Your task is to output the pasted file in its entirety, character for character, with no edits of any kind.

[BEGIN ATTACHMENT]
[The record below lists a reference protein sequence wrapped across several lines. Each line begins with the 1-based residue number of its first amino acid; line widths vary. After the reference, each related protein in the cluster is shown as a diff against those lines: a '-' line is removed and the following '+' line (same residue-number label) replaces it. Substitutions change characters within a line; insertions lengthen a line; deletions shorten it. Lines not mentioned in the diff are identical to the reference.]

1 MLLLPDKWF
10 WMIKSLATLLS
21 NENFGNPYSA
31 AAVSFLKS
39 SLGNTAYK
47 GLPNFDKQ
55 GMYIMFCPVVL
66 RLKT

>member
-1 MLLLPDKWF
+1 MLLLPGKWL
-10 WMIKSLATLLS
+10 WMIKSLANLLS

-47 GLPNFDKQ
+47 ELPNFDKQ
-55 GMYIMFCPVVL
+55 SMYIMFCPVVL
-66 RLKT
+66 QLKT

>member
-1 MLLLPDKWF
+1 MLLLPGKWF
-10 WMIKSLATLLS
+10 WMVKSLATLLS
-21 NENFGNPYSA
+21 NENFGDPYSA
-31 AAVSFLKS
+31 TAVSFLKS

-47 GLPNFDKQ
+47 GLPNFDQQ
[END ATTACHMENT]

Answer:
[The record below lists a reference protein sequence wrapped across several lines. Each line begins with the 1-based residue number of its first amino acid; line widths vary. After the reference, each related protein in the cluster is shown as a diff against those lines: a '-' line is removed and the following '+' line (same residue-number label) replaces it. Substitutions change characters within a line; insertions lengthen a line; deletions shorten it. Lines not mentioned in the diff are identical to the reference.]

1 MLLLPDKWF
10 WMIKSLATLLS
21 NENFGNPYSA
31 AAVSFLKS
39 SLGNTAYK
47 GLPNFDKQ
55 GMYIMFCPVVL
66 RLKT

>member
-1 MLLLPDKWF
+1 MLLLPGKWL
-10 WMIKSLATLLS
+10 WMIKSLANLLS

-47 GLPNFDKQ
+47 ELPNFDKQ
-55 GMYIMFCPVVL
+55 SMYIMFCPVVL
-66 RLKT
+66 QLKT

>member
-1 MLLLPDKWF
+1 MLLLPGKWF
-10 WMIKSLATLLS
+10 WMVKSLATLLS
-21 NENFGNPYSA
+21 NENFGDPYSA
-31 AAVSFLKS
+31 TAVSFLKS

-47 GLPNFDKQ
+47 GLPNFDQQ